Each winter a wave of ski and snowsports brands arrive in Denver, my home town, to show off to-be-released gear at the Snow Industries Association Show , better known as “SIA.” After three days at the show last week, I’ve put a few items together here that any self-respecting snow junkie needs to know about, and now. Take a look, then add this gear to your “must try” list when it comes to stores and slopes later this year. —Sean McCoy
Honeycomb Ski — We gave the Rossignol Soul 7 a test at Winter Park during the SIA demo day. We’re sold on the honeycomb-tip design, which is a visual hint at the Soul 7’s light weight. Beyond a cool look, the 136-106-126 ski proved versatile in our test. It’s made for skiers who want backcountry access (light weight, powder ready) and resort usability (solid performance on all snow) in a one-ski quiver. $800. Available for next year’s ski season.
Featherweight Ski Packs — A year after releasing an ultralight ski carry system, Denver-based Function has come up with a backcountry backpack made to carry skis (the A1 model) or a snowboard (the A2). They use a paper-light yet waterproof and tough Dyneema material to shave ounces off. Access your gear in the pack through a zipper that’s between the shoulder straps (to keep snow out of the bag). The $180 packs, constructed from all U.S.-made materials, will be available in next fall.
Drink From Your Jacket — Quiksilver has come up with a unique hydration solution: Put the bladder in your jacket. The new Animal, a waterproof/breathable shell, has a “drop-in bladder setup.” A hydration bladder pocket sits at the center of the back inside the jacket, and there’s a small hole to allow hose access. I carried around a small bladder in the jacket for a few minutes at the SIA show and, while it is certainly noticeable riding high on your back, I think the system could be useful for those who don’t feel like carrying a backpack but still want to drink. It’ll cost $150 when it comes to market for the 2013/14 ski season.
Bendable Board — Burton came up with a unique way to drop the core thickness of this its 148cm Fishcuit snowboard to below the slot height of the binding mount, which rises above the face of the board by several millimeters. The result is a smooth, consistent flex profile in which the board bends in a “perfect arc,” the brand cites. The continuous binding channel allows for “infinite mounting options.” If you really want to get zany a surf pad allows for binding-less riding on snow. The board hits the market this August for about $600.
Lightest ‘Fat’ Ski on market? — Carbon fiber and a milled wood core to trim as much weight and mass as possible is the base of the Volkl VWerks Katana ski. The fat 132-112-143 profile is matched by a light weight at 1,800 grams. Built to appeal to “aggressive powder skiers who want the lightest fat ski possible.” Fat wallet required, too, as the boards will cost $1,275.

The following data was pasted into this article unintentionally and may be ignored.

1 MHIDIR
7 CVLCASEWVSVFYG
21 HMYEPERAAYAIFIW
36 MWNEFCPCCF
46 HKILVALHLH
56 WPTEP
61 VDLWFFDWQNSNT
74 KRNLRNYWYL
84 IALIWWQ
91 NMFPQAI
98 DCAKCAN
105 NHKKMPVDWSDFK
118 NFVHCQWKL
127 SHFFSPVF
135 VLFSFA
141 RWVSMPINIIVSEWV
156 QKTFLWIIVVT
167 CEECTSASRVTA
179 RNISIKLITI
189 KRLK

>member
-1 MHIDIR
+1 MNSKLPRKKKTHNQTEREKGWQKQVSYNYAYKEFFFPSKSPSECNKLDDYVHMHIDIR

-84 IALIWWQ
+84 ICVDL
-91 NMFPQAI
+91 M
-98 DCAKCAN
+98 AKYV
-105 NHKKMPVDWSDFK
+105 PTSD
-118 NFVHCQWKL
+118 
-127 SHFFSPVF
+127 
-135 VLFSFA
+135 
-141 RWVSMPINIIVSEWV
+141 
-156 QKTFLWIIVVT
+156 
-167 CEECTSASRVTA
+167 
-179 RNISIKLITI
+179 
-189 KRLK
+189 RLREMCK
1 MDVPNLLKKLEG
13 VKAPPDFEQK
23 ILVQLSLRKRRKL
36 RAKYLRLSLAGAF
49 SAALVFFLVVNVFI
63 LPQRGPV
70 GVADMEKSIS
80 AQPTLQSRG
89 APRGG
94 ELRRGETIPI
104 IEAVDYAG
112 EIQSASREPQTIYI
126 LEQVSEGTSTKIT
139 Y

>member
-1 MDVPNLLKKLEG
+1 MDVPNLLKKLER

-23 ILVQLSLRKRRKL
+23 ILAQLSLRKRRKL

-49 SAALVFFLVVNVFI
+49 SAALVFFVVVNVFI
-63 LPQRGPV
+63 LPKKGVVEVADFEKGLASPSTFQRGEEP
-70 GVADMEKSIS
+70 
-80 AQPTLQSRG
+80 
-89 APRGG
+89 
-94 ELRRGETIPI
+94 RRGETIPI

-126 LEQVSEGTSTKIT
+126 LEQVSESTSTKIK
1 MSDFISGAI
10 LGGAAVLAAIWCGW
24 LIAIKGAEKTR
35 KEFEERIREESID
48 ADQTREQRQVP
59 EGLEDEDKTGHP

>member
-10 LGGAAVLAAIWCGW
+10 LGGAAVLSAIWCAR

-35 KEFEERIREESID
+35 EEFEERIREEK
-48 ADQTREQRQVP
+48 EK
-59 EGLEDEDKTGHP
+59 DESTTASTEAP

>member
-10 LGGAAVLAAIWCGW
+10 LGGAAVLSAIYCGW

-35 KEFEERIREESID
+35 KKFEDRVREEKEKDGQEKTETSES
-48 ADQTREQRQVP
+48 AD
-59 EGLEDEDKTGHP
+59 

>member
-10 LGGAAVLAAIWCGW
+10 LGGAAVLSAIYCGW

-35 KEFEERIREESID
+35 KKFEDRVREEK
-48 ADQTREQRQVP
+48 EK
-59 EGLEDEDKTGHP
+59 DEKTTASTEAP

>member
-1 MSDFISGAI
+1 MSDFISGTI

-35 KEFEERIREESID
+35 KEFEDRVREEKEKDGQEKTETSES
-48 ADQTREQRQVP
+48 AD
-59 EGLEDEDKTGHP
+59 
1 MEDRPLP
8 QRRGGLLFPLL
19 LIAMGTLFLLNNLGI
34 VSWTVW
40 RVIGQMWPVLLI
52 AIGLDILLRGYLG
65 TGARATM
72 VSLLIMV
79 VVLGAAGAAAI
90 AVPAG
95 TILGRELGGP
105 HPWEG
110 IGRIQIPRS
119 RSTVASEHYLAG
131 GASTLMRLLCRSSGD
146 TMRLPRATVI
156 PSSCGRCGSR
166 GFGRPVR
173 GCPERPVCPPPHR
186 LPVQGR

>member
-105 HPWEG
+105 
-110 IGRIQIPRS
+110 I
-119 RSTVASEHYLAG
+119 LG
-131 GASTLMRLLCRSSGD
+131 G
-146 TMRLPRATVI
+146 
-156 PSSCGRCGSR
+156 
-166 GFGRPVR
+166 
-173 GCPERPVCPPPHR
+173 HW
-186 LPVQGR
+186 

Lightest 4-Buckle Boot — The La Sportiva Spectre boots weigh about 3 pounds each. But with that lightness you get a solid, four-buckle fit that the brand touts can take on any kind of terrain. Compatible with both tech and ski-touring bindings, the Spectre’s buckles lay flat when not locked shut to maintain a slim profile while loosened up for free-heeling uphill. $599 in fall of 2013.
Magnet Eyes — Anon M2 goggles use magnets for a quick-change lens system that allows easy optics switching on the slopes. Eight magnetic connection points let a person easily snap a lens off and on fingerprint free. Comes with a mirrored high-light lens and a clearer low-light lens for $240.
Carbon ‘Ultracraft’ Split-board — Jones Snowboards’ Ultracraft is a split-board that weighs just 5.5 pounds thanks to unique carbon stringers on the deck. Jeremy Jones has put the board to the test, and he claims the performance (going up and down in the backcountry) is second to none, saying it was “designed to push riders higher and faster into their mountain playgrounds.” We look forward to a test to verify Jones’ steep claims! $1,200.
K2 does Ski Boots Again — Last seen in 1972, the K2 brand name will again grace a ski boot line. I tested the brand’s Pinnacle 130 model at SIA on the slopes, and the freeride boot was solid and fun. The brand markets the beefy, four-buckle boot for freeride backcountry skiing. It is compatible with tech, touring, and alpine bindings without changing soles. $850.
Sensor-Equipped Avy Probe — Anything that makes avalanche rescue faster and more intuitive is a good thing. The iProbe ONE from Pieps has a sensor in its tip that emits an audible signal in the handle when it gets within 2 meters of a buried avy transponder. The tone changes from a beep to a solid tone when the tip is within a half-meter of a buried transponder to give rescuers an exact place to dig. Available now for $159.
—Sean McCoy is a contributing editor based in Denver.